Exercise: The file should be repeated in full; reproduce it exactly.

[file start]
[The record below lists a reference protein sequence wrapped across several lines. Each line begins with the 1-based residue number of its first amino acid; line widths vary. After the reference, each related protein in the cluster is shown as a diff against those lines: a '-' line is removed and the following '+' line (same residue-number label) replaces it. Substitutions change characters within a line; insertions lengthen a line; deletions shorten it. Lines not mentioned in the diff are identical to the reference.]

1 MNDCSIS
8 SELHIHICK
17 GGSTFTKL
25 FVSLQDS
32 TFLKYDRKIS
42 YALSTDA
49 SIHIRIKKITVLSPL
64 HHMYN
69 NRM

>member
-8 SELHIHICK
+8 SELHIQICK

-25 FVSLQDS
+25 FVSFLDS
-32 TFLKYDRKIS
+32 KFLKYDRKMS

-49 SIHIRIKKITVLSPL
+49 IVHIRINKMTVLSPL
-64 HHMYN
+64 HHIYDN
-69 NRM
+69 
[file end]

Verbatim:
[The record below lists a reference protein sequence wrapped across several lines. Each line begins with the 1-based residue number of its first amino acid; line widths vary. After the reference, each related protein in the cluster is shown as a diff against those lines: a '-' line is removed and the following '+' line (same residue-number label) replaces it. Substitutions change characters within a line; insertions lengthen a line; deletions shorten it. Lines not mentioned in the diff are identical to the reference.]

1 MNDCSIS
8 SELHIHICK
17 GGSTFTKL
25 FVSLQDS
32 TFLKYDRKIS
42 YALSTDA
49 SIHIRIKKITVLSPL
64 HHMYN
69 NRM

>member
-8 SELHIHICK
+8 SELHIQICK

-25 FVSLQDS
+25 FVSFLDS
-32 TFLKYDRKIS
+32 KFLKYDRKMS

-49 SIHIRIKKITVLSPL
+49 IVHIRINKMTVLSPL
-64 HHMYN
+64 HHIYDN
-69 NRM
+69 